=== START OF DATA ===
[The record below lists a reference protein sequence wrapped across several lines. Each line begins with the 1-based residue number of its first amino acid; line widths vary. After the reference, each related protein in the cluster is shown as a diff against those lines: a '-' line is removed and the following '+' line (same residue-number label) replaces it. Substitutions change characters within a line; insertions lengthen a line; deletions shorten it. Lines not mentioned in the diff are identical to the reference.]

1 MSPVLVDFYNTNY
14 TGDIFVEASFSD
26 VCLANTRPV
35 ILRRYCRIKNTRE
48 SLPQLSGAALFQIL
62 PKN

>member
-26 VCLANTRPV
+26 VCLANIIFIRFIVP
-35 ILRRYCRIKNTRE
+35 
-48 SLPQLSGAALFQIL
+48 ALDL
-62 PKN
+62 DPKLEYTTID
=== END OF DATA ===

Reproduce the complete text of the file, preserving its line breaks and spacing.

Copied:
[The record below lists a reference protein sequence wrapped across several lines. Each line begins with the 1-based residue number of its first amino acid; line widths vary. After the reference, each related protein in the cluster is shown as a diff against those lines: a '-' line is removed and the following '+' line (same residue-number label) replaces it. Substitutions change characters within a line; insertions lengthen a line; deletions shorten it. Lines not mentioned in the diff are identical to the reference.]

1 MSPVLVDFYNTNY
14 TGDIFVEASFSD
26 VCLANTRPV
35 ILRRYCRIKNTRE
48 SLPQLSGAALFQIL
62 PKN

>member
-26 VCLANTRPV
+26 VCLANIIFIRFIVP
-35 ILRRYCRIKNTRE
+35 
-48 SLPQLSGAALFQIL
+48 ALDL
-62 PKN
+62 DPKLEYTTID